Bitter Ford’s evolutionary history points South Asian origins

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The bitter gourd (Momordica charantia) is a summer vegetable that graces the tables of many homes and restaurants in Asia. In Okinawa and Kyushu, the southern islands of Japan, the bitter gourds grow easily and have long been said to have many health benefits. The bitter gourds are packed with vitamin C, vitamin A, folate, minerals, carotenes and catechins. It is thought to ward off the feeling of sluggishness that can accompany the summer heat and humidity.

The bitter gourd is healthy to eat, and is traditionally said to have medicinal properties. There has been research into its effectiveness in lowering blood sugar. Associate Professor Hideo Matsumura of Shinshu University and an international team elucidated the genome sequence of the bitter gourd to scientifically look into developing strains that exhibit the medicinal claims and create a better product. Historically, it has been cultivated for the unique bitter taste preferred by the region, but demand is growing for a better universal product. For that purpose, it was necessary to clarify the genetic background of the bitter gourd.


Domestication occurs when humans actively modify traits of organisms. Most domesticated plants show the significant phenotypic and genotypic differences from wild strains upon the divergence between wild and cultivar groups. However, the bitter gourd showed its divergence after it had domesticated when regional cultivar groups reflected consumer preferences in different areas, to the South Asia and Southeast Asia type.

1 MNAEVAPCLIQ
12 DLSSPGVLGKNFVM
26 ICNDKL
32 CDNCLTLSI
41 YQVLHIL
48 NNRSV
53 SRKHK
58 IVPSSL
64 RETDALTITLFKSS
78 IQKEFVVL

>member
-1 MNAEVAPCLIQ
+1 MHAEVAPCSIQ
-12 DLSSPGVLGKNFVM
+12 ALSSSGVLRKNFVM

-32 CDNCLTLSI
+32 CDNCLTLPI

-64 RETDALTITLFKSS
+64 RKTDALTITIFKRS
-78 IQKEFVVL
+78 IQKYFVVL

The group sequenced the genome of 60 bitter gourd strains: 18 wild accessions, 42 cultivar strains and an outgroup (Momordica cochinchinensis) from around the world. This process of sequencing and comparisons revealed that the bitter gourd came from the wild strain in South Asia 6000 years ago. Then, the Southeastern strain diverged from the South Asian cultivar strain 800 years ago, creating the large phenotypic divergence.

Two-stage patterns of quantitative trait evolution has also been observed in maize, watermelon and tomato. However, the bitter gourd may provide a valuable nonclassic model of domestication of the intermittent weaker selection and polygenic genetic architecture that precludes the identification of strong single candidate genes. Also, according to the low divergence between the wild and cultivars in the genomic region containing gynoecious locus, directional artificial selection for sex ratio cannot overwhelm the force of balancing selection in nature.

This study is also unique in that the group reported on the chromosome-level genome assembly and genomic investigation of non-classic domestication model instead of the usual selective sweep of newly mutated Mendelian genes.

IMAGE SOURCE: Creative Commons

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